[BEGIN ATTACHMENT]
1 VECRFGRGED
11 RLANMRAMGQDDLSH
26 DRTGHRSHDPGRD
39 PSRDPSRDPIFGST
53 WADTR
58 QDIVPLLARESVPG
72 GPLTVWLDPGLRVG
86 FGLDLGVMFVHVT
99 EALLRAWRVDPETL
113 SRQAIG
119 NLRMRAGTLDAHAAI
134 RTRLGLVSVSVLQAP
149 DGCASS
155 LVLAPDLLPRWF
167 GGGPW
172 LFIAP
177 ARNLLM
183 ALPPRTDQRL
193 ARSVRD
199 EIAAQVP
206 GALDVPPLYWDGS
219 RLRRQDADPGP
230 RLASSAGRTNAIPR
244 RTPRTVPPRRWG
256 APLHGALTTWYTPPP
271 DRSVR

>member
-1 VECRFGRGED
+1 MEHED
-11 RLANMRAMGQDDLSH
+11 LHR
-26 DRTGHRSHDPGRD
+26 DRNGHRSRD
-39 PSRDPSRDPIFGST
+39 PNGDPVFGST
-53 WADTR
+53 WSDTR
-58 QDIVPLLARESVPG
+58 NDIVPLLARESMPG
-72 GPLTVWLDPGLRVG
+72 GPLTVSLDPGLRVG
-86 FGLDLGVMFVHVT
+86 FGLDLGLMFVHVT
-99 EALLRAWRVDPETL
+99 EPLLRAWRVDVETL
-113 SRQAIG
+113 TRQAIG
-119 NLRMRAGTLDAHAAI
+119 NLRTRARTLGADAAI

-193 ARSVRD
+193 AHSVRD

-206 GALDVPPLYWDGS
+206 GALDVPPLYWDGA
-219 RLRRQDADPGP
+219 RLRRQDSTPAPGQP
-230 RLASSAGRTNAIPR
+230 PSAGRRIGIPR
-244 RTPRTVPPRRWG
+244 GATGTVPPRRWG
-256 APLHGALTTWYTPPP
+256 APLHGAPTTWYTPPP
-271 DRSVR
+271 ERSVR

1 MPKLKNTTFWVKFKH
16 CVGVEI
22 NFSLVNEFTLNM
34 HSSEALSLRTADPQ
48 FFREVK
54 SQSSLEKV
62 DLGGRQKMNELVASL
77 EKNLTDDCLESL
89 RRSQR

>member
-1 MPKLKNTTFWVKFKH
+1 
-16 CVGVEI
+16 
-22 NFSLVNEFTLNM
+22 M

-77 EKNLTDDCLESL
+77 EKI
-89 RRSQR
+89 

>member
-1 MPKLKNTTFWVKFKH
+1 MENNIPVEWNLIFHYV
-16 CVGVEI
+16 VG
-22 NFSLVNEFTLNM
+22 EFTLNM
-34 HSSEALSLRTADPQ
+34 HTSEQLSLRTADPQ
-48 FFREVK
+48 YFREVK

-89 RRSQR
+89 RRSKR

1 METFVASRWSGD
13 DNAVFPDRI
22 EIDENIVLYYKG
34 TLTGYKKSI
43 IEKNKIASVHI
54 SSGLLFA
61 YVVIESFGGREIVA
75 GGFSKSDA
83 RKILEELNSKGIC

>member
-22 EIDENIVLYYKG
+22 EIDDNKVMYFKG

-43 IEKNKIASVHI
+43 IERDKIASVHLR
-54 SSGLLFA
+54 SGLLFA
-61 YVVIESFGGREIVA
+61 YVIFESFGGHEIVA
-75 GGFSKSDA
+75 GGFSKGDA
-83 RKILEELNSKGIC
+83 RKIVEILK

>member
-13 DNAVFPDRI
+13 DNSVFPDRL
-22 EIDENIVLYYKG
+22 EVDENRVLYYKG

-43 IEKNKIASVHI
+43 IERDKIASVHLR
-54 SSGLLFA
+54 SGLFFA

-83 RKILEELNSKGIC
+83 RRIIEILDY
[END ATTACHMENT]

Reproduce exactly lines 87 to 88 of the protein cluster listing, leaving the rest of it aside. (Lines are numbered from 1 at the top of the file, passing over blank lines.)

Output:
-16 CVGVEI
+16 VG